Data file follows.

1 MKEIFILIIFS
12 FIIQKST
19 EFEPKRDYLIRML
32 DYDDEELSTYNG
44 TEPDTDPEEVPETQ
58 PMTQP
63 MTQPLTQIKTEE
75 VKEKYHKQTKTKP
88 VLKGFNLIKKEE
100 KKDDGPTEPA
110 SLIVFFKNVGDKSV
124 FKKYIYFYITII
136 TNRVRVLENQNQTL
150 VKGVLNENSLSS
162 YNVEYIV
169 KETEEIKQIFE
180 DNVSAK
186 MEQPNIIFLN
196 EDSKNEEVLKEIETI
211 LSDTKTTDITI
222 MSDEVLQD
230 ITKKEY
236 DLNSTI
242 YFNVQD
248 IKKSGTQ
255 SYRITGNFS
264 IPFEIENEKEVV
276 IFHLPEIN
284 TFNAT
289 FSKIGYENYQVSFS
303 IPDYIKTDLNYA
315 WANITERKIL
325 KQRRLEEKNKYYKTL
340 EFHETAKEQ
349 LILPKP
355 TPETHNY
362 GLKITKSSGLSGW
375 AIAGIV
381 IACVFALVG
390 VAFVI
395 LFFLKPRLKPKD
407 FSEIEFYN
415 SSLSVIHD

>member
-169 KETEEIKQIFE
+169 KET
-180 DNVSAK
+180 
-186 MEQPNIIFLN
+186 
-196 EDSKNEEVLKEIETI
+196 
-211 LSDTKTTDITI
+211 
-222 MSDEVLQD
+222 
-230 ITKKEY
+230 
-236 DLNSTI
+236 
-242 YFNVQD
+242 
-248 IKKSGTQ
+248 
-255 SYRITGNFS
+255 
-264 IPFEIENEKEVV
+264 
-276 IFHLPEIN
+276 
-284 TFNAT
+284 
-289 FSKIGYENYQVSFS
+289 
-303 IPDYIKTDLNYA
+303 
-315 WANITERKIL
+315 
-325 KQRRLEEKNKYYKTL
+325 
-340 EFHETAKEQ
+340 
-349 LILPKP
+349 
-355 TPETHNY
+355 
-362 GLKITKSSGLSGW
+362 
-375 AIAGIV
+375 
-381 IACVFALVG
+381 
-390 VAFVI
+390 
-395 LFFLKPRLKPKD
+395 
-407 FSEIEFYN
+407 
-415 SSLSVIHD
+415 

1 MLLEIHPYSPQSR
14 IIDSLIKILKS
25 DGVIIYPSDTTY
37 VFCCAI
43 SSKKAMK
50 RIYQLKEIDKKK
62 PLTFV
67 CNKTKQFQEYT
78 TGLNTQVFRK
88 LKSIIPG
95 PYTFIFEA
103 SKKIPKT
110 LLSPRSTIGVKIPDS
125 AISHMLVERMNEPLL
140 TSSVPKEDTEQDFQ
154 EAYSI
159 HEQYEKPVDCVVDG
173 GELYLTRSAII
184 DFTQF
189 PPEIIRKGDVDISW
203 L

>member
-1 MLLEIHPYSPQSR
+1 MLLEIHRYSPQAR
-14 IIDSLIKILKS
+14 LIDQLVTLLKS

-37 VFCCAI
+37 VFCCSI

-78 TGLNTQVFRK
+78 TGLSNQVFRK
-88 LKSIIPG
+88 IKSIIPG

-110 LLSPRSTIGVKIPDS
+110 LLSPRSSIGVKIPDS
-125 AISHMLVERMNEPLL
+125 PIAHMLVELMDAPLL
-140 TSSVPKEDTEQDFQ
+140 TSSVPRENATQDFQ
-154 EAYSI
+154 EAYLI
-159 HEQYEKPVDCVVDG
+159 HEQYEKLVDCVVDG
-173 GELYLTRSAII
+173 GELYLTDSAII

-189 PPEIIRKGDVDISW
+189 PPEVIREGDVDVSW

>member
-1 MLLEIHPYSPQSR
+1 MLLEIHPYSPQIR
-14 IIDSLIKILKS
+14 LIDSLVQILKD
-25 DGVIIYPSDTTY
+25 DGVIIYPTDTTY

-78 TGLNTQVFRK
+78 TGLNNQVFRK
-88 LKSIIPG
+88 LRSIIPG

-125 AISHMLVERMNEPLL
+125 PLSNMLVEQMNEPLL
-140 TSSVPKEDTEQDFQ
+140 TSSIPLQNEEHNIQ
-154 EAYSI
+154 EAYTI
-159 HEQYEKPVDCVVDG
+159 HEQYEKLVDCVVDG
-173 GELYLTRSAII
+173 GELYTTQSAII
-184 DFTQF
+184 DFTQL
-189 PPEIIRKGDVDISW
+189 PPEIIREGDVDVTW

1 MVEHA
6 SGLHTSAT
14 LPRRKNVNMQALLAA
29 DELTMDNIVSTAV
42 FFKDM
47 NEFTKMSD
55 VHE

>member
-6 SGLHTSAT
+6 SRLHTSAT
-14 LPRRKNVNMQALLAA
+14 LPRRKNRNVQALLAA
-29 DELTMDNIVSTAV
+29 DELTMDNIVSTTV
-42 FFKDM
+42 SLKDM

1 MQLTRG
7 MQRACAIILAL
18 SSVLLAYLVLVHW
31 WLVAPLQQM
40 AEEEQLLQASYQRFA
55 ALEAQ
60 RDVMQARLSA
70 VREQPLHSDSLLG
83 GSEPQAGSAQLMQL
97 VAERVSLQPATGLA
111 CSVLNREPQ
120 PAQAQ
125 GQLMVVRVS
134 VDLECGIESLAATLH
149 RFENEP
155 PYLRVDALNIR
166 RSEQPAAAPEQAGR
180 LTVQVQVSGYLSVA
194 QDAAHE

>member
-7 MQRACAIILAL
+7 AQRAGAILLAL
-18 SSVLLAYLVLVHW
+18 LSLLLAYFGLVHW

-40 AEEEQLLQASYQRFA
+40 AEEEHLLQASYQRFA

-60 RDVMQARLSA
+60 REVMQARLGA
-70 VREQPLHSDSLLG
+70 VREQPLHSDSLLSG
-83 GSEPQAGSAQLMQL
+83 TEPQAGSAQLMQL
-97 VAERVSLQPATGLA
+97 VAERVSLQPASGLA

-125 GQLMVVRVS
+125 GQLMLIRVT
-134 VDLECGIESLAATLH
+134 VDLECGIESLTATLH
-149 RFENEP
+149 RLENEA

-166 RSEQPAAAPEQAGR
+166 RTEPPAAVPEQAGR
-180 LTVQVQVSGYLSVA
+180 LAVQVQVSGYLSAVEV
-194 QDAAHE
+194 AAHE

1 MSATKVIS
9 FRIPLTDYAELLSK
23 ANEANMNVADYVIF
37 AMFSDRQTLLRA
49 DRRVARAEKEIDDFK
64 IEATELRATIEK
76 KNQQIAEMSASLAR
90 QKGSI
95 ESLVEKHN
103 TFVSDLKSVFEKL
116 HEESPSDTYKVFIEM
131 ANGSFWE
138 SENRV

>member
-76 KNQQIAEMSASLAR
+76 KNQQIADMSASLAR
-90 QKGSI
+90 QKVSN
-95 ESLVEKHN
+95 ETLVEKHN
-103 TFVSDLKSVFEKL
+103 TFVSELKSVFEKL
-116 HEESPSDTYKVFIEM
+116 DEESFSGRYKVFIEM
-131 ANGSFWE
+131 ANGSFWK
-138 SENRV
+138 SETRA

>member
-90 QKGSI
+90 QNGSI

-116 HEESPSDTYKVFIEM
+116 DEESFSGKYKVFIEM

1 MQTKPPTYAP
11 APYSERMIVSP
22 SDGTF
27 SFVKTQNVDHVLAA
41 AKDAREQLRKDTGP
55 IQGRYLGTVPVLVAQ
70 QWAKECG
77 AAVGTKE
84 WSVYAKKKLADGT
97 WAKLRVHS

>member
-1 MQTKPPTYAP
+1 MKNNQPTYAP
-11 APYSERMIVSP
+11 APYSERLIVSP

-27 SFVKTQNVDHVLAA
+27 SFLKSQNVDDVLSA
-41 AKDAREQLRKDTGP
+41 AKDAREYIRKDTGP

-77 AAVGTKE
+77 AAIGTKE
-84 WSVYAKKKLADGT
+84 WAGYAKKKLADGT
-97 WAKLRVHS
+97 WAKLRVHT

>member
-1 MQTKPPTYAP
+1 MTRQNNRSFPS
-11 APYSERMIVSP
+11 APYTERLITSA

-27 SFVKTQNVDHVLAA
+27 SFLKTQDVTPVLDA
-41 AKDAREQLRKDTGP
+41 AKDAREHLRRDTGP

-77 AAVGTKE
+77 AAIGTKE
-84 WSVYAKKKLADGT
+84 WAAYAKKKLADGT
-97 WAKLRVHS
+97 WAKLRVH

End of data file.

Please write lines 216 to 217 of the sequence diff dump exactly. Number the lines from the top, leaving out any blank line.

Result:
-70 VREQPLHSDSLLG
+70 VREQPLHSDSLLSG